Iraqi Kurds cast ballots on Monday in Iraq's Kurdish region and disputed territories on whether to support independence from Baghdad in a historic but nonbinding vote that has raised regional tensions and fears of instability, the AP reports. More than 3 million people are expected to vote across the three provinces that make up the Kurdish autonomous region, as well as residents in disputed territories—areas claimed by both Baghdad and the Kurds, including the oil-rich city of Kirkuk— according to the Independent High Elections and Referendum Commission, the body overseeing the vote. "We are ready to pay any price for our independence," said Masoud Barzani, the Kurdish region's president.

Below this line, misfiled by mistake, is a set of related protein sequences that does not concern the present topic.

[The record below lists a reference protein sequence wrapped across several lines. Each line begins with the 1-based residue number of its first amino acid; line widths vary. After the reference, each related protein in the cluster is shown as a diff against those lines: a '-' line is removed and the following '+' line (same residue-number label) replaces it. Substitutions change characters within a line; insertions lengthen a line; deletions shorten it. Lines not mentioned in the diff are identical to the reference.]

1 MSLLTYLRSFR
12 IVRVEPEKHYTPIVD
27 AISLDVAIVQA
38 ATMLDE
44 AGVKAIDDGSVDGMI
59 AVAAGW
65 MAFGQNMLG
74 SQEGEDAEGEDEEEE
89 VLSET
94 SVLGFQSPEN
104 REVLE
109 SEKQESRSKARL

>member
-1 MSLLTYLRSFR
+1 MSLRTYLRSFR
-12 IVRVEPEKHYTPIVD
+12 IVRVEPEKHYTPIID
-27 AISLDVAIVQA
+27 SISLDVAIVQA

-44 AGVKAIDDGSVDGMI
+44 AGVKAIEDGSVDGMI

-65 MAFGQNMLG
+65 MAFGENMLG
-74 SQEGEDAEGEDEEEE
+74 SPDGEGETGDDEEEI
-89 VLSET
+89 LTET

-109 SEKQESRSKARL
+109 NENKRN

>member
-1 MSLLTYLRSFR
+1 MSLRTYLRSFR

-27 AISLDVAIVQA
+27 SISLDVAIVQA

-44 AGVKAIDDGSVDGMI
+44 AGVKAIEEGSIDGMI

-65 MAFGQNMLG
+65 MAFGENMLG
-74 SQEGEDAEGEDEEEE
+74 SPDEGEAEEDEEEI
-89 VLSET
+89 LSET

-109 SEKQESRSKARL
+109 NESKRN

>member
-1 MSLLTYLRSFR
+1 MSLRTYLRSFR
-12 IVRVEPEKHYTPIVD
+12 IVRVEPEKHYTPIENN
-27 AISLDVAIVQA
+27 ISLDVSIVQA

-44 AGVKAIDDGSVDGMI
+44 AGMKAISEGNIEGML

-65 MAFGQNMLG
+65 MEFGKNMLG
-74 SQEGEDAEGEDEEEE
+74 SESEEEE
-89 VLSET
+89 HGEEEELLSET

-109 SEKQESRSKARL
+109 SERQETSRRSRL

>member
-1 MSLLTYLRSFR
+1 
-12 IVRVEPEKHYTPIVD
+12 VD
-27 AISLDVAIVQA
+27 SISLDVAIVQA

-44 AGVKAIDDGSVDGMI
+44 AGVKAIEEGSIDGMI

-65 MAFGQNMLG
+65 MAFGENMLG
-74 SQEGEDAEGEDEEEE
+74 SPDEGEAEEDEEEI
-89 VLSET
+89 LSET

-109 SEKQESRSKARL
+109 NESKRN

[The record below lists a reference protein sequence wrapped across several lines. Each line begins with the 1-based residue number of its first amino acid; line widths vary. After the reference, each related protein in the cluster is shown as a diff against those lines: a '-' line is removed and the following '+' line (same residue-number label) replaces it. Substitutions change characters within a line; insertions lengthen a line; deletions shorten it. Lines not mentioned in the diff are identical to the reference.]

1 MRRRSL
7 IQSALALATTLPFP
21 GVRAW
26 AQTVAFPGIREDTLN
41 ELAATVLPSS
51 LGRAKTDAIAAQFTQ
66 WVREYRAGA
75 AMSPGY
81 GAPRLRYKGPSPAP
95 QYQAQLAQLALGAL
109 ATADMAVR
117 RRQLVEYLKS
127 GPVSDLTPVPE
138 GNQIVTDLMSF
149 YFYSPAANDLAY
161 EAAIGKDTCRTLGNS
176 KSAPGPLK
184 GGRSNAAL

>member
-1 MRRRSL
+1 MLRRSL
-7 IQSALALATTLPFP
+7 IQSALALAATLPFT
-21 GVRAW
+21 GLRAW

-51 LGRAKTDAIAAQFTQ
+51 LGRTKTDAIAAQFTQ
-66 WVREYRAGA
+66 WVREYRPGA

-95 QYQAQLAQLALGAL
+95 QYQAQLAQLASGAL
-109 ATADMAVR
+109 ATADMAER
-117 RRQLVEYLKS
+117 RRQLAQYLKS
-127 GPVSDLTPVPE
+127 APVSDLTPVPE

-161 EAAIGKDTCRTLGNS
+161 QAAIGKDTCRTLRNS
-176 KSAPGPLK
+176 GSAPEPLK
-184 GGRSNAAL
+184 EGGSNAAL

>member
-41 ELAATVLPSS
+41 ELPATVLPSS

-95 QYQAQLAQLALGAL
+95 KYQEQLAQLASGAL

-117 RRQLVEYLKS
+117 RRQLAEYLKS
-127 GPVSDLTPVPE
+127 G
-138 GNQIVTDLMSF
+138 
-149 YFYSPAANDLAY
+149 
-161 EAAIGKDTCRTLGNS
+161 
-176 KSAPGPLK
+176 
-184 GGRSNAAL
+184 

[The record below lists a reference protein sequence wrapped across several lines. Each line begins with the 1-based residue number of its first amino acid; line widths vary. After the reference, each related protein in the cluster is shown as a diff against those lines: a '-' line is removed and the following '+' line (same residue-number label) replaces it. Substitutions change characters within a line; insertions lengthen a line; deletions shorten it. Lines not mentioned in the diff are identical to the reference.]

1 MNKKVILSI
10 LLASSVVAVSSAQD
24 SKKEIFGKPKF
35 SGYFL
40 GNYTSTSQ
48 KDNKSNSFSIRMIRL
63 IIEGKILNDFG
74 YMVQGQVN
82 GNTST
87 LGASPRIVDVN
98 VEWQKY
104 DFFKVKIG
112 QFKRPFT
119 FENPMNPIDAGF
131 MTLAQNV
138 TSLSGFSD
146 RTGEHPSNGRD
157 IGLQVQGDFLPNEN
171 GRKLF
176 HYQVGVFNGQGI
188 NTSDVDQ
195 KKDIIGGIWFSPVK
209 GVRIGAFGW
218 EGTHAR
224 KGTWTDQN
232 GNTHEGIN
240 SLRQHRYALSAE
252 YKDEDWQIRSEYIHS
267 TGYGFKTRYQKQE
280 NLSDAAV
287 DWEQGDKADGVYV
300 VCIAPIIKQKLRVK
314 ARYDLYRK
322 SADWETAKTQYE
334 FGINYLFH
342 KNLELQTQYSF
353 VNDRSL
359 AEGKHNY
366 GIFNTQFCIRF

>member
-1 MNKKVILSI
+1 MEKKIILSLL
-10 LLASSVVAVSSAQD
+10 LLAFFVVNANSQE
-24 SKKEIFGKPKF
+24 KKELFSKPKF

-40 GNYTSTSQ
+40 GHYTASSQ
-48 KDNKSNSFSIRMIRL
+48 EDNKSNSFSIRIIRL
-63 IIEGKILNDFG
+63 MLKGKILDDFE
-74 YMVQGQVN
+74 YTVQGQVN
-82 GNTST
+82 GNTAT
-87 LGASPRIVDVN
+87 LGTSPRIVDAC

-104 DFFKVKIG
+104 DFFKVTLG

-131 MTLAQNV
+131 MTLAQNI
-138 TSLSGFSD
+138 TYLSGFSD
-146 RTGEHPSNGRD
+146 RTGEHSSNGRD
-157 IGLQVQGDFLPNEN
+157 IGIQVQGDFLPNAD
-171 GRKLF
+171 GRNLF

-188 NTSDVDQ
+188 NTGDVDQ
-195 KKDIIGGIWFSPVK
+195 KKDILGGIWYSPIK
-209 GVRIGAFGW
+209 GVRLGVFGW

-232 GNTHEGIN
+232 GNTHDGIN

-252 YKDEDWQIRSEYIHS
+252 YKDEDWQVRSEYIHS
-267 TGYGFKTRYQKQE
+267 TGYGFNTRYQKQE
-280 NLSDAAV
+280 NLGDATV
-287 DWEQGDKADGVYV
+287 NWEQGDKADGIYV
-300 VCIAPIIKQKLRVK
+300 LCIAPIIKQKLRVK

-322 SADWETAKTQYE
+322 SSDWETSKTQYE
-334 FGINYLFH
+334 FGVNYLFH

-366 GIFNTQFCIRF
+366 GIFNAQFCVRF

The referendum is being carried out despite mounting opposition from Baghdad and the international community. The US, a key ally of Iraq's Kurds, has warned the vote will likely destabilize the region amid the fight with ISIS. The Iraqi central government has also come out strongly against the referendum, demanding on Sunday that all airports and border crossings in the Kurdish region be handed back to federal government control. In a televised address on Sunday night, Iraqi Prime Minister Haider al-Abadi said the referendum threatens "peaceful coexistence among Iraqis and is a danger to the region." Turkey's Foreign Ministry, meanwhile, called on the international community not to recognize the vote. (Read more Kurds stories.)